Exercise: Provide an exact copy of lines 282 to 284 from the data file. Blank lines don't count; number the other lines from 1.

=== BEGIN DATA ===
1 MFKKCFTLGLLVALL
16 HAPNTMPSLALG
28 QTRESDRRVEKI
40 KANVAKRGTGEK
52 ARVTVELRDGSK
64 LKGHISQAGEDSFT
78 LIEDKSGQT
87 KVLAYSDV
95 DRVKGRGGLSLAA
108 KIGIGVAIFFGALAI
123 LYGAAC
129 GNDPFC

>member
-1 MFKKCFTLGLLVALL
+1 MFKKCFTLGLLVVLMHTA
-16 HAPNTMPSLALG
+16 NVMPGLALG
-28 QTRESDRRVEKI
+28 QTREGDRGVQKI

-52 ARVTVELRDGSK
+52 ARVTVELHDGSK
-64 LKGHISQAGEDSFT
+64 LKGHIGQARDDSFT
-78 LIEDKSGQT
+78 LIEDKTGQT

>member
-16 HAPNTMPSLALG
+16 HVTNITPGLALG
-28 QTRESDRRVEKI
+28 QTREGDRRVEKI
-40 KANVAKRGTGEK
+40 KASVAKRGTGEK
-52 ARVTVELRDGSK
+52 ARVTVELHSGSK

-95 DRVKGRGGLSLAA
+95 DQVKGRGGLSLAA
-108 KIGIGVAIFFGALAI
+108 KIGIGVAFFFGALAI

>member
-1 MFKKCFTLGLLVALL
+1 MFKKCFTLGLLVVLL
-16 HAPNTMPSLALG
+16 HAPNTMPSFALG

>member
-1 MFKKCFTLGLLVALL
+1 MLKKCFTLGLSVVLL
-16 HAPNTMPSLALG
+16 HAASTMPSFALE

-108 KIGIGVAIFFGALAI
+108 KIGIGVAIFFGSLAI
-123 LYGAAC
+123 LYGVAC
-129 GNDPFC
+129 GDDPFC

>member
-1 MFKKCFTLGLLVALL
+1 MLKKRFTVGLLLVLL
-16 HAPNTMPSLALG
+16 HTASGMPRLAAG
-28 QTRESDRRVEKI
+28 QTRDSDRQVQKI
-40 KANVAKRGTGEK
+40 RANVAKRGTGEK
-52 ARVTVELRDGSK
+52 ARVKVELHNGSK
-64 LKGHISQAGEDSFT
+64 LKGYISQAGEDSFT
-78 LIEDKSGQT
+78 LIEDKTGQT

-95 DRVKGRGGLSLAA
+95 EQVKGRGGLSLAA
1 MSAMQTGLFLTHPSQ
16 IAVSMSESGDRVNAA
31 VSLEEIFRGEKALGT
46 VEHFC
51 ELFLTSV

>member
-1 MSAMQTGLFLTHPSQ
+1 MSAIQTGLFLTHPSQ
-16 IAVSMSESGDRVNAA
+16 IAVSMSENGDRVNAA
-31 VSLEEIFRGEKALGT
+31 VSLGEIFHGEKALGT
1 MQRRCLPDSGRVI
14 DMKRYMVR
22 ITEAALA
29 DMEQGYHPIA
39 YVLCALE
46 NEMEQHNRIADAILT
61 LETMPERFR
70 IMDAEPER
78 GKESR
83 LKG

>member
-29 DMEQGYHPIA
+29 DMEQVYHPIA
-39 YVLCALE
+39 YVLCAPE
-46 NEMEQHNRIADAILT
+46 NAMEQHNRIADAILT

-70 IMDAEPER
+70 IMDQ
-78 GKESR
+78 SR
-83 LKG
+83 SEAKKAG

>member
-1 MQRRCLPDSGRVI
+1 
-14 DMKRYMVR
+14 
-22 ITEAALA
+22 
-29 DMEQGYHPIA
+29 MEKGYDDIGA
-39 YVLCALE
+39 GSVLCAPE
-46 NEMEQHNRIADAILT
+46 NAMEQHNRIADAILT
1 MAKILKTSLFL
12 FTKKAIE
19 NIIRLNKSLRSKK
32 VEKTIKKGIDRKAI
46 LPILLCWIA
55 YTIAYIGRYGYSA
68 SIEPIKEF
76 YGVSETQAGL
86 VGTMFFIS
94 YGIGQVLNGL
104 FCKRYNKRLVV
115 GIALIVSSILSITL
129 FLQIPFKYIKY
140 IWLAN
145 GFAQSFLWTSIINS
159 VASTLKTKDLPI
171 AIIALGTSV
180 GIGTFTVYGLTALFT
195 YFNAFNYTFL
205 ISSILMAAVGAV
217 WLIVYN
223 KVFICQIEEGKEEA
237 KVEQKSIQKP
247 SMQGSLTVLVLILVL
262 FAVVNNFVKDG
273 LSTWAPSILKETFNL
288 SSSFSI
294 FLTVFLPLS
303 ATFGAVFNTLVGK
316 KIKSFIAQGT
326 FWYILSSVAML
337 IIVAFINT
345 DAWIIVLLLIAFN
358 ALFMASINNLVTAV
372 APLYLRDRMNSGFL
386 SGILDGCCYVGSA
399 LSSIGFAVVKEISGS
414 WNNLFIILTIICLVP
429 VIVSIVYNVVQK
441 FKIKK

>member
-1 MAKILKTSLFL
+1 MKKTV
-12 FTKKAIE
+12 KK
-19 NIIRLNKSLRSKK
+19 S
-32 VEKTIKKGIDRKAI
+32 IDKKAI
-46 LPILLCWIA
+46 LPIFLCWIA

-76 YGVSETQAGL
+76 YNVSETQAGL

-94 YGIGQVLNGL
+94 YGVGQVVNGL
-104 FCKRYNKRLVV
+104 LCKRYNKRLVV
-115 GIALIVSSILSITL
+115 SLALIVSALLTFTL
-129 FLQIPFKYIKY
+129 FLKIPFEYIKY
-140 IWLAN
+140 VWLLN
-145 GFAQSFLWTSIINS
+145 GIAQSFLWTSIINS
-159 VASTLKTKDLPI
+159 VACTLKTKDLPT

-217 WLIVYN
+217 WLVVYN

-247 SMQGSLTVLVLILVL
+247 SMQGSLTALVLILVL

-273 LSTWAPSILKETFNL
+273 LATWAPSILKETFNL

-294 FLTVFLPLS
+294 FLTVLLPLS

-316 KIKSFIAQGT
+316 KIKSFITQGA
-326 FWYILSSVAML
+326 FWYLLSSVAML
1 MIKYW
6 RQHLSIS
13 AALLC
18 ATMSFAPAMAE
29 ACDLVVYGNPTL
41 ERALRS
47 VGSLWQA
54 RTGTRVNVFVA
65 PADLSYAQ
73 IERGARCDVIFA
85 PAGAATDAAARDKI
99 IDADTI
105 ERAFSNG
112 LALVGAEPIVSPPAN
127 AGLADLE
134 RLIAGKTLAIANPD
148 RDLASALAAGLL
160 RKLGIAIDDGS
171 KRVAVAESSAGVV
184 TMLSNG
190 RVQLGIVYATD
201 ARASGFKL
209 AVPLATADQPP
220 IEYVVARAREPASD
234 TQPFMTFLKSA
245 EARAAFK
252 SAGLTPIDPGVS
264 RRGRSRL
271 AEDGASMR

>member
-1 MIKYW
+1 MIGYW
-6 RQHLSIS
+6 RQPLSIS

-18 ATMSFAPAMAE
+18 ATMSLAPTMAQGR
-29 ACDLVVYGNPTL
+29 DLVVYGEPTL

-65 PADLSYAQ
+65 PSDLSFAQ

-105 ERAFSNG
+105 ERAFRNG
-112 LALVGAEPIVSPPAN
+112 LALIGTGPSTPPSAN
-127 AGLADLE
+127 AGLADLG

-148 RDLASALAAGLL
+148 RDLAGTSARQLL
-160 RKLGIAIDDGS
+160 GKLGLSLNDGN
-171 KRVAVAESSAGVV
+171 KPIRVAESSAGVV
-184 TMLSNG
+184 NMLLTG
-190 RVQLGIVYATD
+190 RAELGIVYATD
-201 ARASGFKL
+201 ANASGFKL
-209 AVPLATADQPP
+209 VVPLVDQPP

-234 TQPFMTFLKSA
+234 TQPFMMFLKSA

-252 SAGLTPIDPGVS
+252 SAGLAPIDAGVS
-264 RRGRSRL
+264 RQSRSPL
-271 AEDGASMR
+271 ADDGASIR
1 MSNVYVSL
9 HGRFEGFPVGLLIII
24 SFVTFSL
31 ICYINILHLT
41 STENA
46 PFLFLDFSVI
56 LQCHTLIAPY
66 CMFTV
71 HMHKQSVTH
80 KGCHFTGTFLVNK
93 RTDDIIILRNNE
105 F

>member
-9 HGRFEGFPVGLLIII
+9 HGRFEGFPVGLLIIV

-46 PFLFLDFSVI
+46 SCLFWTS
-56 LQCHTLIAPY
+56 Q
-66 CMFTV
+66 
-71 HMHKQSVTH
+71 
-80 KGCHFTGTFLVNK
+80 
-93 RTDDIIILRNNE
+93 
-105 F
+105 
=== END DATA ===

-46 PFLFLDFSVI
+46 SCLFWTS
-56 LQCHTLIAPY